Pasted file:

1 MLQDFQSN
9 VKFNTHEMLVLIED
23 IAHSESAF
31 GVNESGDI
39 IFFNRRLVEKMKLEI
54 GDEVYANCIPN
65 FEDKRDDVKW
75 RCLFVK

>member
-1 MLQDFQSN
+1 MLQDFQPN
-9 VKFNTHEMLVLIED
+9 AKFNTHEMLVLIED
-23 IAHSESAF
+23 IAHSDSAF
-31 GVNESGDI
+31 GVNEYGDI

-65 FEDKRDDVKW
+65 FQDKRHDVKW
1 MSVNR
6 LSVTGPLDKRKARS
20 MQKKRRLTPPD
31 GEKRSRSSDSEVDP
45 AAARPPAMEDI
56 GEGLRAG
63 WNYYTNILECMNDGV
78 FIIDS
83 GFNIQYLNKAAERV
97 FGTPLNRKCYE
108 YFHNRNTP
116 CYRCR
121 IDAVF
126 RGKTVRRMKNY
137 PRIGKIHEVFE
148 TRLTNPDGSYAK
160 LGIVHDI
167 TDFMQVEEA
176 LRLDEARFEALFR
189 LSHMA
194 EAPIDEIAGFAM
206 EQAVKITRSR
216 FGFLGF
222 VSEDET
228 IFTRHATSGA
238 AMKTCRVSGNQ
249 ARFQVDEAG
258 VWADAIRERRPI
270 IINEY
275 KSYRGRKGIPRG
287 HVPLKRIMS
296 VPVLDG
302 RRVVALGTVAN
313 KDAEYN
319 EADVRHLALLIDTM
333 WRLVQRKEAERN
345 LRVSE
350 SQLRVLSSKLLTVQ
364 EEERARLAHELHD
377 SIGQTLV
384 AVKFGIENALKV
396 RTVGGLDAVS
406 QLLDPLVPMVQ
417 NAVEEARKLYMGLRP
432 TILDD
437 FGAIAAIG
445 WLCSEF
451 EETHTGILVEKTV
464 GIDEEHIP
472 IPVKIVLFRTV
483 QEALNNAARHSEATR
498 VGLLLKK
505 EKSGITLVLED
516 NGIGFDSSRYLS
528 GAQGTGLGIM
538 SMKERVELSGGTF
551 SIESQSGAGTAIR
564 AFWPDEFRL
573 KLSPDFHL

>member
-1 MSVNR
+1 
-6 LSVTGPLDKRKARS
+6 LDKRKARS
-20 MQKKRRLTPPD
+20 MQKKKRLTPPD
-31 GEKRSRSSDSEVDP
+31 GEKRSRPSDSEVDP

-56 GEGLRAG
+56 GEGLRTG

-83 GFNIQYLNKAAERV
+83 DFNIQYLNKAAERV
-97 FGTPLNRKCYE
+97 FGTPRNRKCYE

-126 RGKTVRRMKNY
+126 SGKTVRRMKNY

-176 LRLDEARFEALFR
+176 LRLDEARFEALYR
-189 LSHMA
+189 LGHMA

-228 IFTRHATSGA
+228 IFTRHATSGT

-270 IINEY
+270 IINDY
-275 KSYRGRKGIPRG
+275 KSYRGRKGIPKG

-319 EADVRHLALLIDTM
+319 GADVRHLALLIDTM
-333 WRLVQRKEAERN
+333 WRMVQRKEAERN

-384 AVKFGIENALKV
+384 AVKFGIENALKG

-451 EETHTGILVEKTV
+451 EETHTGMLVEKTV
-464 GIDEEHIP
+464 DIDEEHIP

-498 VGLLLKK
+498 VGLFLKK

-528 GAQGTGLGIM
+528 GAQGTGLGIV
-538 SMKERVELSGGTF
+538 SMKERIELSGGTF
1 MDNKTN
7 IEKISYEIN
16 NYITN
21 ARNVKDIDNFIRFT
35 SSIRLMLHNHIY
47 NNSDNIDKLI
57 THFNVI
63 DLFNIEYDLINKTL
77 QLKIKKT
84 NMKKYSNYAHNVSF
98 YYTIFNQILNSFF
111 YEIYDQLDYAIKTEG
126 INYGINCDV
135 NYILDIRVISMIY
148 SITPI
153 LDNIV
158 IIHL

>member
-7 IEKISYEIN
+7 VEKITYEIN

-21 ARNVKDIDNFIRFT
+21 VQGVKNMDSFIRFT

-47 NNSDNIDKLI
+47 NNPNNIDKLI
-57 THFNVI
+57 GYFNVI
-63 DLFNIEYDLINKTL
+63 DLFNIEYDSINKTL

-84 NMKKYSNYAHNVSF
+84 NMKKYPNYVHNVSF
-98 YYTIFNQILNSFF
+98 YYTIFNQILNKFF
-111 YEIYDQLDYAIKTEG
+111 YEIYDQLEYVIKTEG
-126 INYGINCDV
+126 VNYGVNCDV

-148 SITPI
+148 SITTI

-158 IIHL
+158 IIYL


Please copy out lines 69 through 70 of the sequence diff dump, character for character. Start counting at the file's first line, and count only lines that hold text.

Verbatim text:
472 IPVKIVLFRTV
483 QEALNNAARHSEATR